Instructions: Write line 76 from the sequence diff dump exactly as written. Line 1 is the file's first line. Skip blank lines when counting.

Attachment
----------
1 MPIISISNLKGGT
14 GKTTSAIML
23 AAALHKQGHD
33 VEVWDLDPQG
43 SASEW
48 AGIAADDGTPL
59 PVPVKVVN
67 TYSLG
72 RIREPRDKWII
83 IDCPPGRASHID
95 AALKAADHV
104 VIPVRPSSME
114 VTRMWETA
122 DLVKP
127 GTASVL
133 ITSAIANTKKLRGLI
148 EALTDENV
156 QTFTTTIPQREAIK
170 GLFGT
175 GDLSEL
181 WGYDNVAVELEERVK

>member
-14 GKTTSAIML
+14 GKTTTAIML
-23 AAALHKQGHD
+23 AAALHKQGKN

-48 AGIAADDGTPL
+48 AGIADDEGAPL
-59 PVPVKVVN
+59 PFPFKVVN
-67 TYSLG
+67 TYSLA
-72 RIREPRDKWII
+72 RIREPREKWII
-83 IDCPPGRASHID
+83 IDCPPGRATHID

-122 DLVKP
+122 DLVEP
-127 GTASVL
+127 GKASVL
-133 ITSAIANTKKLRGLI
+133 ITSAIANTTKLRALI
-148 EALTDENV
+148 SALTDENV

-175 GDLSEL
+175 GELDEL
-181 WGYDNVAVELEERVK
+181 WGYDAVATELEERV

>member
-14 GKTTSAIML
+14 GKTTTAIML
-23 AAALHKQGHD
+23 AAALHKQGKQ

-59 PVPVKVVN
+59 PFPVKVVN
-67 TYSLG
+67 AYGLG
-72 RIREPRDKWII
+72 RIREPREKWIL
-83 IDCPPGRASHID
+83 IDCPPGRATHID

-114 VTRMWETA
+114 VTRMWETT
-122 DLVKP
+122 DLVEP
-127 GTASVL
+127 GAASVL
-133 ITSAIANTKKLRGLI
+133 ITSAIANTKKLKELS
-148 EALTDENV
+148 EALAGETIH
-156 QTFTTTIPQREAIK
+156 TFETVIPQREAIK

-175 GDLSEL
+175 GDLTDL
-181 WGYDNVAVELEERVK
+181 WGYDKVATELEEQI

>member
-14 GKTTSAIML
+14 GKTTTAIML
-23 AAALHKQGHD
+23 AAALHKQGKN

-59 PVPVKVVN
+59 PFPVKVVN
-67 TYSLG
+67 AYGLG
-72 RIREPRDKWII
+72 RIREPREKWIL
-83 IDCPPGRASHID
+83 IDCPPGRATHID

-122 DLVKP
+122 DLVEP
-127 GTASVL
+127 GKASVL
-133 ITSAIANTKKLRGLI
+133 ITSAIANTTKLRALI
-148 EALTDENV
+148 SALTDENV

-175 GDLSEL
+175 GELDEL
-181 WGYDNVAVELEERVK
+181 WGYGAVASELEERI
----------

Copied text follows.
-181 WGYDNVAVELEERVK